Every encounter with an intelligent creature can be a social encounter
In some cases, it is really smart for your PCs to first parley before deciding to get violent. You need to discuss with your players what their operating mind set is: when they meet a bunch of humans or humanoids (you don't need to say "you see seven bandits") what is their first ...
Attacking the camp is never the only option
There are a lot of factors that go into determining the balance of encounters in D&D. The CR guidelines, players skill, party composition and often the DM gut instinct all play a role. Without being in your DMs head or even at your table we can't tell you if they are stacking things against you. However we can ...
Maybe, maybe not
This party make up is far from ideal, but it might be doable.
How doable will depend on how much guidance they accept from you, as the DM.
The main problems
You know this already, there is very little healing in the party, and none at level 1.
There are a couple ways to mitigate this, however.
Give them healing potions.
The question is broad, so I will be giving a broad answer, without entering the specifics of each one of your sub-questions (as I feel that actually requiring an answer to each would result in closing the question). The general answer is: reliability gets punished, bursty stuff gets rewarded. With that in mind...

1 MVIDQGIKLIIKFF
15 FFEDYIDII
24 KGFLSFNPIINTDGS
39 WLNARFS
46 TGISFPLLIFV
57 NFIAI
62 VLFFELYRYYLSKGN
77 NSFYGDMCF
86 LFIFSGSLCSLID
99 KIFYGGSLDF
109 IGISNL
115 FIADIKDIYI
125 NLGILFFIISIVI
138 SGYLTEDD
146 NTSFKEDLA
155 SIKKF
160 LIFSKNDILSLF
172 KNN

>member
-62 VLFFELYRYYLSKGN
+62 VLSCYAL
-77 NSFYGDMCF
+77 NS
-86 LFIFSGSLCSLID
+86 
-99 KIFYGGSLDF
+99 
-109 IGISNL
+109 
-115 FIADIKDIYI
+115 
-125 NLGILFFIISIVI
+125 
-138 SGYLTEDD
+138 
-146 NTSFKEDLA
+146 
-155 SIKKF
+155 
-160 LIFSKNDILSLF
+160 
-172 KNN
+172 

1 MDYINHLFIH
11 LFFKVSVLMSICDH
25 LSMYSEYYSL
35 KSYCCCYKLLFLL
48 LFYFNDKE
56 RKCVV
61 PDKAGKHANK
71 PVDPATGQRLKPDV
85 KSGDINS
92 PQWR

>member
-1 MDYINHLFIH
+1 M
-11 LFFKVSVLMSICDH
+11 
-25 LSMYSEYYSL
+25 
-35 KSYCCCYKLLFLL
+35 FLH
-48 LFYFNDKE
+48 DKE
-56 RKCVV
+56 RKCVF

Which classes are most affected?
"Mathematically", this is beyond a "deadly" encounter, but that doesn't mean the DM planned on killing you.
Using the tables in the DMG (page 82):
A "hard" encounter for 4 level 8 characters would have monsters worth 5600 XP, a "deadly" encounter 8400 XP.
20 "minions" = 2000 (at 1/2 which would be very beefy for their CR seeing as other 1/2 CR has around ...
You will probably struggle with the adventure as written, because of the newness of the players as much as the composition of the party.
I ran Lost Mine of Phandelver for a brand new player, as her first experience with D&D -- or indeed with any roleplaying game. She wanted to play a genasi wizard. This was a duet experience (i.e., a DM and one player), ...
Xirema and KorvinStarmast have done an excellent job in analyzing your particular encounter, but I want to get a bit more into encounter design and the tools for calculating difficulty.
In my experience as DM and player, I've found that the encounter calculators are really not all that useful in terms of what's reasonable during a day. ...
An encounter does not start, initiative is not rolled, and surprise is not determined, until some combatant has reason to attempt to initiate it.
For all combatants to be surprised, that must mean that no combatant has noticed a threat.
And if no combatant has noticed a threat, why is initiative being rolled?
There is an important distinction to be ...
There are a few techniques that I've tried myself which have been effective for scaling combat challenges up or down, and they should apply to series of encounters just as well.
1. Adjust the number of enemies in combat
The action economy is a big deal, especially when enemy groups mix types of enemy to allow more possible combinations of actions the enemy ...
Most likely not
In fact, I can say with reasonable certainty that they won't even really survive the very first encounter "without too much trouble". First level characters are notoriously squishy and being outnumbered at level 1 is a very good way to get dead.
The very first encounter involves 4 hidden goblins who will very likely surprise at least 2 of ...